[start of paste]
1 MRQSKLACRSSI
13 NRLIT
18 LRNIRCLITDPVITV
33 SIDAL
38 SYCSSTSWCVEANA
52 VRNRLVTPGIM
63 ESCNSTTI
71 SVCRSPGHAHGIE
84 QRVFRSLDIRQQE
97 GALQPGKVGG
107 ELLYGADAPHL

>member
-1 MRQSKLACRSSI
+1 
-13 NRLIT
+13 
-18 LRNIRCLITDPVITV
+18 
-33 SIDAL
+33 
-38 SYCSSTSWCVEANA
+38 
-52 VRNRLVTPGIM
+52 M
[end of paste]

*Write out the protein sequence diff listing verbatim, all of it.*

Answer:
1 MRQSKLACRSSI
13 NRLIT
18 LRNIRCLITDPVITV
33 SIDAL
38 SYCSSTSWCVEANA
52 VRNRLVTPGIM
63 ESCNSTTI
71 SVCRSPGHAHGIE
84 QRVFRSLDIRQQE
97 GALQPGKVGG
107 ELLYGADAPHL

>member
-1 MRQSKLACRSSI
+1 
-13 NRLIT
+13 
-18 LRNIRCLITDPVITV
+18 
-33 SIDAL
+33 
-38 SYCSSTSWCVEANA
+38 
-52 VRNRLVTPGIM
+52 M